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Google AdWords Shows Click-Fraud Rates  (View post)

alek [PersonRank 10]

Wednesday, July 26, 2006
14 years ago4,474 views

Related to this is Danny's analysis of Tuzhiln report on their click-fraud practices – good reading and I gotta believe that the "arms race" between the search engines and the people trying to game it in this area is just as intense as it is to rank well in the SERP's:
   blog.searchenginewatch.com/blo ...

alek [PersonRank 10]

14 years ago #

Forgot to mention a semi-related story in USAToday about how TIVO is going to start tracking how many people skip television ads – is this a form of "click-fraud?!?" ;-)

usatoday.com/money/advertising ...

Brandon Hartness [PersonRank 1]

14 years ago #

Phillipp, I'd like to see you do a poll to see what % of clicks Google reports as Click Fraud. Wondering what industries are hit the worst.

I'll start off ... I'm in the retail golf industry and Google reports 4.47% of my clicks are click fraud; Month-to-Date July.

Philipp Lenssen [PersonRank 10]

14 years ago #

I updated the post with your request Brandon.

john [PersonRank 0]

14 years ago #

Isn't it interesting that Google picks today to start releasing what may or may not be reliable clickfraud data- exactly ONE DAY before the massive clickfraud settlement decision is to be handed down by the judge?

I'd wager Google was told the outcome wasn't going to be favorable, and they scrambled to get this feature out the door to try and impress the judge that they're doing SOMETHING.

Of course, Google could simply insert any (small) number into that screen they wish and nobody would EVER know it was false because Google (and online ads) remain the only advertising medium on earth that is not audited by any third parties.

This reeks of a publicity stunt.

Mysterius [PersonRank 10]

14 years ago #

I thought Google's case was pretty strong, since the independent audit was favorable concerning Google's efforts. This may be more like icing on the cake.

Mysterius

Philipp Lenssen [PersonRank 10]

14 years ago #

The interesting thing is that whatever click fraud Google will show you is only the part they *uncovered*. Thus it's not even the critical part. The fraud they don't know about is the one resulting in unjustified payments on the advertiser's site...

zmarties [PersonRank 10]

14 years ago #

Though it makes a better headline, Google is not showing you Click Fraud rates, but it is showing you invalid click rates.

You may argue about what exactly are fraudulent clicks, and what are invalid clicks, but their definitions are not the same. Now that publishers can see the rates that Google are detecting as invalid, publishers can look at their own site's logs and do their own analysis to check the figures.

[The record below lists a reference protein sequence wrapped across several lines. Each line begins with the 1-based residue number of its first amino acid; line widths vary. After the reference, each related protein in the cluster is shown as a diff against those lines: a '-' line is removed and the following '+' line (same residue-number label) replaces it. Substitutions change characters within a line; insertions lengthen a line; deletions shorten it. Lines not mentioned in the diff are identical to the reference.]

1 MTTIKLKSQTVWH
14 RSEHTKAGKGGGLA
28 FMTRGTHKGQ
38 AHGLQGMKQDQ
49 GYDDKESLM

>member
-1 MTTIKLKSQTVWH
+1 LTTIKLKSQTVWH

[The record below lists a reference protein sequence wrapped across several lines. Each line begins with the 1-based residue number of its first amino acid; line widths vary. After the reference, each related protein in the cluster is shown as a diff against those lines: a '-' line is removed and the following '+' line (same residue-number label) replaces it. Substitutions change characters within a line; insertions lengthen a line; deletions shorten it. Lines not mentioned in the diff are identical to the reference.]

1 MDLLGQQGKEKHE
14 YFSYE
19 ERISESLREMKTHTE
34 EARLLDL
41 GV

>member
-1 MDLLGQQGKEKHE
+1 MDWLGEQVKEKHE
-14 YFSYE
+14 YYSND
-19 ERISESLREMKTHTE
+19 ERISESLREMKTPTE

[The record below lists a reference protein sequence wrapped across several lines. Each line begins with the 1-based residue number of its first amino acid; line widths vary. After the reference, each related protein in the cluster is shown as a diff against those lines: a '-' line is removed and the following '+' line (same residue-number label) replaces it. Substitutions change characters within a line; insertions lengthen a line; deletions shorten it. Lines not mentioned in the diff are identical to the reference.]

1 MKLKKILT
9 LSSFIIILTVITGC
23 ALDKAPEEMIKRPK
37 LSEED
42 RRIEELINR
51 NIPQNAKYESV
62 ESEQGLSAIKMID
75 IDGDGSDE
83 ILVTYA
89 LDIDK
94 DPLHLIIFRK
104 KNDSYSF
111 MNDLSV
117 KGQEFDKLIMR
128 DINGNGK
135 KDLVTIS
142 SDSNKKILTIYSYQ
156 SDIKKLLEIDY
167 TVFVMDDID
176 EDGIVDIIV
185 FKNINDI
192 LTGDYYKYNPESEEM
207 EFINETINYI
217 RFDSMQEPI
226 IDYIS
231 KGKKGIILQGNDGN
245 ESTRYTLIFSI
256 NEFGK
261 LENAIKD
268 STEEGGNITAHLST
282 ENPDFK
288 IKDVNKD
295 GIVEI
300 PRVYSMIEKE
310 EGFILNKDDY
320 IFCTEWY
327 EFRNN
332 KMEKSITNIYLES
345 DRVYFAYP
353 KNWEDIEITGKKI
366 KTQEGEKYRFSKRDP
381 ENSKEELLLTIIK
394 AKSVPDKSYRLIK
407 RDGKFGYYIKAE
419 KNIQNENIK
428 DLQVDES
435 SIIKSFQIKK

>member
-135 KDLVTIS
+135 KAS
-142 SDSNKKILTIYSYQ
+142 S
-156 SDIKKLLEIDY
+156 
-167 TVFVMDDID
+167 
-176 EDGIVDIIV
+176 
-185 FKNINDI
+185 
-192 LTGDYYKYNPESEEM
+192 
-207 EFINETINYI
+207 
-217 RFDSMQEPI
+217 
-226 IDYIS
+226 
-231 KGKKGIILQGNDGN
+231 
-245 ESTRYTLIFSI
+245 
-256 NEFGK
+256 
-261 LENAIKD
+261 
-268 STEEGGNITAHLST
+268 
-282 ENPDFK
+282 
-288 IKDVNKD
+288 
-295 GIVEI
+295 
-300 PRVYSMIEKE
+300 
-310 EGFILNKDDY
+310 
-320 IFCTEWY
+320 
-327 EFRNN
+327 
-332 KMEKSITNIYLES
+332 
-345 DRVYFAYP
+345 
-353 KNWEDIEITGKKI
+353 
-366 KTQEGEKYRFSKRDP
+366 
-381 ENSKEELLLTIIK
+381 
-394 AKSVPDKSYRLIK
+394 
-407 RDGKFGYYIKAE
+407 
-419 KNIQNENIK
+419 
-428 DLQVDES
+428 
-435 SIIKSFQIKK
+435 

john [PersonRank 0]

14 years ago #

Mysterius, there was no independent audit.

There was simply a guy that Google and Stephen Malouf mutually agreed on. Since both sides wanted a settlement (google gets absolved of possibly billions in damages and Malouf gets 30 million dollars in cold hard cash) they both "agreed" to pick someone who wouldn't say anything that would derail the settlement. If they picked someone who would say something that could derail the settlement, then Google and Malouf would both be screwed.

I hate to break it to you- but "independent experts" in this country's court system are paid for what you WANT THEM TO SAY. Nobody hires an expert without knowing what his opinion will be beforehand. That's just the way things work- call it corruption, but it's a fact.

Do you really think Malouf has any desire to take this to trial? Look at his history on his webpage, all he does is class action cases, and he's never taken even ONE to trial. He gets settlements every time. Almost none of his settlements result in the injured party getting anything- the only person who ever gets paid is HIM.

Ryan [PersonRank 0]

14 years ago #

this is a PR move for google to tell the amount of clicks they stopped... this way it appears they're doing something.

whats' better? "we're doing something"
or "we saved you $300 this month"

you're right the definitions are different though... as most marketers I know assume every click that doesn't result in a contact lead or a sale as "fraud".... when it's really a case of them bitting on keywords that aren't likely to convert.

This thread is locked as it's old... but you can create a new thread in the forum. 

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